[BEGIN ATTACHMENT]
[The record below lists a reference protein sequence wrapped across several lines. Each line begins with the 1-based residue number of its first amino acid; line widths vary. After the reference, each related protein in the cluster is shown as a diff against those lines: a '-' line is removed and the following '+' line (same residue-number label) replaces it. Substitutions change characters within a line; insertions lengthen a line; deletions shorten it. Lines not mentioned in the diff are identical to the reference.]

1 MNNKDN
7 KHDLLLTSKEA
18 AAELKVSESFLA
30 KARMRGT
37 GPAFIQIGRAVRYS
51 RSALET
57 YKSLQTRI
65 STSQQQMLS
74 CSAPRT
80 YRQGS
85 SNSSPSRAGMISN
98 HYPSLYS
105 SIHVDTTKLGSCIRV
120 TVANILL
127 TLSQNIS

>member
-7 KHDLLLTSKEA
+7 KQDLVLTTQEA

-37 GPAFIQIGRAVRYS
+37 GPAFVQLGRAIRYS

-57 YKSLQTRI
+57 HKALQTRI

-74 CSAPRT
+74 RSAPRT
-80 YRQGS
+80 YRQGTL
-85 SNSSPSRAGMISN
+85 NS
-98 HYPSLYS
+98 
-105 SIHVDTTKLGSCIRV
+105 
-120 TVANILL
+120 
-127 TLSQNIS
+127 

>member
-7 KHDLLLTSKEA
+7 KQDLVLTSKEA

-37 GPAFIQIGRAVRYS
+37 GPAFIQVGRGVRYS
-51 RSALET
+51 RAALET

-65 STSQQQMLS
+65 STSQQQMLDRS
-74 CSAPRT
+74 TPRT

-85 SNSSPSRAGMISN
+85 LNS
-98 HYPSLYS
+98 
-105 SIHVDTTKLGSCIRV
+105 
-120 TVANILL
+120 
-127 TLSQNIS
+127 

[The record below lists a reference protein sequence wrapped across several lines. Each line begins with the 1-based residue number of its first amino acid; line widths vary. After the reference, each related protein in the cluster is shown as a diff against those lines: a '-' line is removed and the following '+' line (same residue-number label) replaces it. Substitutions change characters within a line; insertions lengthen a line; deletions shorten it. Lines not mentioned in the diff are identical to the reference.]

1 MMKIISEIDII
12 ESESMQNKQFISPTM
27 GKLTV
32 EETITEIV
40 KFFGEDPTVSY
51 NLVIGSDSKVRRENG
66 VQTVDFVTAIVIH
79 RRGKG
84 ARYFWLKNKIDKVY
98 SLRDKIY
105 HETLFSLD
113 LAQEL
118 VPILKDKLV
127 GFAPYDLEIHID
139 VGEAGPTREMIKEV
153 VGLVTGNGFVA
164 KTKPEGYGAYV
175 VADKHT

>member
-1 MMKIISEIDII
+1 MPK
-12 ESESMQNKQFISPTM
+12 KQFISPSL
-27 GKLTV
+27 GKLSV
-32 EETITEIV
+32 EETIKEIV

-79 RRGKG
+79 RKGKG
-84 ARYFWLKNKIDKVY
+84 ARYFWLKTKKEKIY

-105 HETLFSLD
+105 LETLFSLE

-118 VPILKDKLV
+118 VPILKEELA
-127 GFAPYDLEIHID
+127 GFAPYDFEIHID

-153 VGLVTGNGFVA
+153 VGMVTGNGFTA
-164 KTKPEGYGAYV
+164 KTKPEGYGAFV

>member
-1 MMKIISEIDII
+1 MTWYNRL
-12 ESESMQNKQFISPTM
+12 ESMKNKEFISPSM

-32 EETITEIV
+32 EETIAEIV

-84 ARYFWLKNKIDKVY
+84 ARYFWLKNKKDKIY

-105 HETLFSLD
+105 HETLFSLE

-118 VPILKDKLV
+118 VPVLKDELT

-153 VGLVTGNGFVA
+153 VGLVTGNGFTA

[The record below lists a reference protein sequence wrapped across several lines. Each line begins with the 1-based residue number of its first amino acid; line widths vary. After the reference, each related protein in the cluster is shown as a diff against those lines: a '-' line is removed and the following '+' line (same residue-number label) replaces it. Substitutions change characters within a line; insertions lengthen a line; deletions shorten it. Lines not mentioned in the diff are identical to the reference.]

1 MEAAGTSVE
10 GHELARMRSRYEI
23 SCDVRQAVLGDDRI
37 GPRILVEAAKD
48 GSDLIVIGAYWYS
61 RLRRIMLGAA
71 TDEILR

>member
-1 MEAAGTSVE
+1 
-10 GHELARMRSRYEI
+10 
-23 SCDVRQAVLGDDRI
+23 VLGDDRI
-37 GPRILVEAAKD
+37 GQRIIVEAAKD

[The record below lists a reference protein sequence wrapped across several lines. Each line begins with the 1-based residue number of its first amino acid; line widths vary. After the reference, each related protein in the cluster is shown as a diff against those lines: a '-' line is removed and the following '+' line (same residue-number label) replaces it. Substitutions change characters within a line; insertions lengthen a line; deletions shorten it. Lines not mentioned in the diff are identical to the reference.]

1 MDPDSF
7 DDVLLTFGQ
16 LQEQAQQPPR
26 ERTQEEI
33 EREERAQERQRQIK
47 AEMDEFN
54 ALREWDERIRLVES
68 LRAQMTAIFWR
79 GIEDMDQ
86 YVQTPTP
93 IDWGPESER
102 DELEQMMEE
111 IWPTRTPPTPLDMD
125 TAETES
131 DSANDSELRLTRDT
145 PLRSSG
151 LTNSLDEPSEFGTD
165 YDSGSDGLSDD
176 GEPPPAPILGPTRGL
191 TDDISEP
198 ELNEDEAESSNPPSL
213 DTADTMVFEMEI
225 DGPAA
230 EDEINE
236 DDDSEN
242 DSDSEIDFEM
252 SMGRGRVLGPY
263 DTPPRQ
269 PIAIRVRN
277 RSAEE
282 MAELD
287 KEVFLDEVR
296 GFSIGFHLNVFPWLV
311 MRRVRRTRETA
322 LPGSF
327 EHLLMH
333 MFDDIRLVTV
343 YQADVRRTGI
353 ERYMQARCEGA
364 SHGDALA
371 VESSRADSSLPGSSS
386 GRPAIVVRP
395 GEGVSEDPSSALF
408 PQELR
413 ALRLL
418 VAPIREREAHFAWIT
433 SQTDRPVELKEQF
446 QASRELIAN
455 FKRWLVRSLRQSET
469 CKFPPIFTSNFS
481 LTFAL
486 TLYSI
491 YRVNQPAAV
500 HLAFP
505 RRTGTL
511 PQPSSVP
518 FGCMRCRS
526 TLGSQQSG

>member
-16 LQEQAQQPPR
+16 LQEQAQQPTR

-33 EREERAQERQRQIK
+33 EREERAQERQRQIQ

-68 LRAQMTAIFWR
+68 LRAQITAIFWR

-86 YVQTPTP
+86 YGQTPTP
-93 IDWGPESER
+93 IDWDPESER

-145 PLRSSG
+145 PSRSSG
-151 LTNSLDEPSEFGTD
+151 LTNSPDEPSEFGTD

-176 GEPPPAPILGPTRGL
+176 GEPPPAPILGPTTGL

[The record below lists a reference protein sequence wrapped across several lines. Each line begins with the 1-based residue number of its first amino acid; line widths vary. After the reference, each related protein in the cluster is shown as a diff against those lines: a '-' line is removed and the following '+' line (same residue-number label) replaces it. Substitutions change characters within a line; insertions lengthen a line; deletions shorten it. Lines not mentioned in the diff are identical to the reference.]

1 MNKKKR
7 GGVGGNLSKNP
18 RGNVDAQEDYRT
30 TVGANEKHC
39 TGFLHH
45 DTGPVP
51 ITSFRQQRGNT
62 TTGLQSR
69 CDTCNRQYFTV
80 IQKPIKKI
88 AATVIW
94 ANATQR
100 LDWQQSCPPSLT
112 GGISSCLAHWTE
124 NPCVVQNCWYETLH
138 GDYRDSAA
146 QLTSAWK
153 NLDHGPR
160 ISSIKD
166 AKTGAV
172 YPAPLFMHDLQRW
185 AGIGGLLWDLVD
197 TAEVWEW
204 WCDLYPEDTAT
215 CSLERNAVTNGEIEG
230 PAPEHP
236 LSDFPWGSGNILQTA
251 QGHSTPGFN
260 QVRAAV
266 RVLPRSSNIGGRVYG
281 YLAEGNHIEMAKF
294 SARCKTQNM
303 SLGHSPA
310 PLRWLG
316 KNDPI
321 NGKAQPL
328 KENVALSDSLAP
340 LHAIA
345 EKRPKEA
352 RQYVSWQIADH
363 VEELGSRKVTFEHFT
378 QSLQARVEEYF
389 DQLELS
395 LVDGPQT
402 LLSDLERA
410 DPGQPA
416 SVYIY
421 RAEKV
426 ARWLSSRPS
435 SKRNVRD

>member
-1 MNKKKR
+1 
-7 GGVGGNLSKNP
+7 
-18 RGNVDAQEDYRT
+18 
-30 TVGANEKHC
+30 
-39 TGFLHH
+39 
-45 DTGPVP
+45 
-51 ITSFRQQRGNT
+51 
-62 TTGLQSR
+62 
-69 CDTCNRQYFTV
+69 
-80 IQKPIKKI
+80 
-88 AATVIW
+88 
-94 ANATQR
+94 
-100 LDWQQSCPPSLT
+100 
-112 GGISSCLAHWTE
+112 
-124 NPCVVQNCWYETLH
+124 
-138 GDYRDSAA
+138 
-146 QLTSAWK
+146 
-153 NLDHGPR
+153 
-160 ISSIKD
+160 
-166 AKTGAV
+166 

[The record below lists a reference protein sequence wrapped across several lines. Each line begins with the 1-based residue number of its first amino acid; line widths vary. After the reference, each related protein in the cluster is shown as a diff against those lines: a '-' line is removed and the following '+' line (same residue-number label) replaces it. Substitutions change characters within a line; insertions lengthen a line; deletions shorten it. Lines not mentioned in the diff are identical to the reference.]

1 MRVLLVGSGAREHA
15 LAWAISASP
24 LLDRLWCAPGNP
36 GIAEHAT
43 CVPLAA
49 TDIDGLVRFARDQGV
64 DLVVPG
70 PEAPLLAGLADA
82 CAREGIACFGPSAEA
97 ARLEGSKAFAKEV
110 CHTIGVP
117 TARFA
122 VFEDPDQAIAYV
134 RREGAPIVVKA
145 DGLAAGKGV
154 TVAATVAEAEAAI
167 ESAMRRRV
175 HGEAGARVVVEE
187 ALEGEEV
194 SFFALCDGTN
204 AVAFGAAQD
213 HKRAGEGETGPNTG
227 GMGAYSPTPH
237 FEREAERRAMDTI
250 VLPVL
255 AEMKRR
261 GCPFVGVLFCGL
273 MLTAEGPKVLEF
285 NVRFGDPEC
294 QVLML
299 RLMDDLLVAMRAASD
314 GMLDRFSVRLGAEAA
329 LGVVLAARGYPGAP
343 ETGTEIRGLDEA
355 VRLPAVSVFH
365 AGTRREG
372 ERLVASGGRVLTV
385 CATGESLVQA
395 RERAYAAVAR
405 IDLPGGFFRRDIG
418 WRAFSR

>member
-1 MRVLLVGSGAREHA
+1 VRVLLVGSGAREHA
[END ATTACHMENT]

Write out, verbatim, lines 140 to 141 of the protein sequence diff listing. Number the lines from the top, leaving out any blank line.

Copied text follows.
54 ALREWDERIRLVES
68 LRAQMTAIFWR